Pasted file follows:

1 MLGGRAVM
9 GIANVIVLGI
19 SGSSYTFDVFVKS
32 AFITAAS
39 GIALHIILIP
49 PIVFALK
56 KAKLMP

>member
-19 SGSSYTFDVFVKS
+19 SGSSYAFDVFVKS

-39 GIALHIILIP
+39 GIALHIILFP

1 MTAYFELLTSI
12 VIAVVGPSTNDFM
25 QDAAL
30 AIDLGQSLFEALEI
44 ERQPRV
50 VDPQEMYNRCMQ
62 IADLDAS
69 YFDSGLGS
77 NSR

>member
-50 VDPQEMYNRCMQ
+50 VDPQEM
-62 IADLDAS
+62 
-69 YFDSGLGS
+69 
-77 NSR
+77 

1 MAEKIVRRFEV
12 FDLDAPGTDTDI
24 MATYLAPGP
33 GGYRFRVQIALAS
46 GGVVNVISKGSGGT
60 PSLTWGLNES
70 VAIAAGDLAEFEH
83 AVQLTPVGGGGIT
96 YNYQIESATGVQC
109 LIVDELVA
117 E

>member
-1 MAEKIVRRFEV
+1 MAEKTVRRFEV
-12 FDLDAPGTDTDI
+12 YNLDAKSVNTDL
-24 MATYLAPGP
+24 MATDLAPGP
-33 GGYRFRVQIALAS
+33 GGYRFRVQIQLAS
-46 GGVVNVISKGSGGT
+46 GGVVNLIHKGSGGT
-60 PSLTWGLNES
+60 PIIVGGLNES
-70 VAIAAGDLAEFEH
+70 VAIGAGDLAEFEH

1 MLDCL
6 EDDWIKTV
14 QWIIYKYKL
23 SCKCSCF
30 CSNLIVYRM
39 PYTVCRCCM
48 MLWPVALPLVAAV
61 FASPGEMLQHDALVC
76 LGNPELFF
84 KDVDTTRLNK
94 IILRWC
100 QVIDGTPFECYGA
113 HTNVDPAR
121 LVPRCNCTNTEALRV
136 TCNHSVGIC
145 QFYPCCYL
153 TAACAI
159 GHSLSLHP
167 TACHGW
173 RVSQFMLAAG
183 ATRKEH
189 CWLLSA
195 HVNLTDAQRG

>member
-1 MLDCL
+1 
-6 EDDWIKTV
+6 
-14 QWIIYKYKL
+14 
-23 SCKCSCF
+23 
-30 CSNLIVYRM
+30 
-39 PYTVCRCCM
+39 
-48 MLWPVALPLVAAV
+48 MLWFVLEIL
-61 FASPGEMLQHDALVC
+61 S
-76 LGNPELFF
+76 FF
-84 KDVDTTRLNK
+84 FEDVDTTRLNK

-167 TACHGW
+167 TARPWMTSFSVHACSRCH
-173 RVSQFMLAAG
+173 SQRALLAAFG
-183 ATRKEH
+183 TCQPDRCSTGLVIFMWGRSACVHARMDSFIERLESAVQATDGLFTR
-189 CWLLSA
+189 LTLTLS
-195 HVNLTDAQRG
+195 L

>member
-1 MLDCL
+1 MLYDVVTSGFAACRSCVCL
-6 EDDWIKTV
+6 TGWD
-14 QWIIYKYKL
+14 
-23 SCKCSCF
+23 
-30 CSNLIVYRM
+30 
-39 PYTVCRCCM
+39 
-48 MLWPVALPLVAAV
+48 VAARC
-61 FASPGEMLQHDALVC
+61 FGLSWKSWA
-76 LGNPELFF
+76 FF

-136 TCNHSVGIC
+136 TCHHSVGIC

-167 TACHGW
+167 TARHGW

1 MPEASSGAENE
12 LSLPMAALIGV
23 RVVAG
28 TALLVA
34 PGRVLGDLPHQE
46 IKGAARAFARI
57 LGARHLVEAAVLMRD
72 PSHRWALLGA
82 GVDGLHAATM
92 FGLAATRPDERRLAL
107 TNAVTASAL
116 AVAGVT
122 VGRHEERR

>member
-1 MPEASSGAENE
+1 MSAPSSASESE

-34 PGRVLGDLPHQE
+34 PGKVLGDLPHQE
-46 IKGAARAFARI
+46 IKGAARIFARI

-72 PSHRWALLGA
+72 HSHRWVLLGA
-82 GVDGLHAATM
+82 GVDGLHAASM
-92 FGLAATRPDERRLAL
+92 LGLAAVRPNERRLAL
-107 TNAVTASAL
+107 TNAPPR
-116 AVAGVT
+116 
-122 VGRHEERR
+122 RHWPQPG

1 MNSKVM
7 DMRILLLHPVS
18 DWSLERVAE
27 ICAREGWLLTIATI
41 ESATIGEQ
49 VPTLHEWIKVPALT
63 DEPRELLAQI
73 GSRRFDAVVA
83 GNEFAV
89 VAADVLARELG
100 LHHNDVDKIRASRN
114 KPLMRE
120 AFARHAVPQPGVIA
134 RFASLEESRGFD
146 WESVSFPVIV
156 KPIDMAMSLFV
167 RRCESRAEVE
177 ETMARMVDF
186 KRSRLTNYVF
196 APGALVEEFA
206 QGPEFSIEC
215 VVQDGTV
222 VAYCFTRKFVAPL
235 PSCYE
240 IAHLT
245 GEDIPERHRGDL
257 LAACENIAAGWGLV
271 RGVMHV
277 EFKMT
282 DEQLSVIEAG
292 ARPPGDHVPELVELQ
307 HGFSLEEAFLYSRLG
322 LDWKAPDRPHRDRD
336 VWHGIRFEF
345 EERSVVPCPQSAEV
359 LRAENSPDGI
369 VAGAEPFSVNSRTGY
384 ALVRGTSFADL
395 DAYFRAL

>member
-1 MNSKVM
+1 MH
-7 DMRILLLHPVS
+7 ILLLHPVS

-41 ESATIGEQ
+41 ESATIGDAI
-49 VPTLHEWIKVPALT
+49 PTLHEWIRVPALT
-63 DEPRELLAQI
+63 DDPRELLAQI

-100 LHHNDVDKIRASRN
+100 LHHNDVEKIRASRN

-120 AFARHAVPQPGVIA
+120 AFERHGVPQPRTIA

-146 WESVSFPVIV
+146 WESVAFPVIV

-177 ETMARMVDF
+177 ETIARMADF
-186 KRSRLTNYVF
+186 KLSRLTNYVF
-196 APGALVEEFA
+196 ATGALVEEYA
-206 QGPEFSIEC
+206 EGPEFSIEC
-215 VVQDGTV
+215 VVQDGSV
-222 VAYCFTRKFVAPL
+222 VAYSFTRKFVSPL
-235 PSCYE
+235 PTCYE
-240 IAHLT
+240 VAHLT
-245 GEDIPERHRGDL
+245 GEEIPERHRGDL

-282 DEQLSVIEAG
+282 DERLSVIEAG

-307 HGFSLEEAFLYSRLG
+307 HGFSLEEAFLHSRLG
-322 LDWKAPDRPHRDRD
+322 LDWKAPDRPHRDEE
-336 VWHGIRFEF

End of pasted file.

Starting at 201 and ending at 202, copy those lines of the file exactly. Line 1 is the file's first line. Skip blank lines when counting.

359 LRAENSPDGI
369 VAGAEPFSVNSRTGY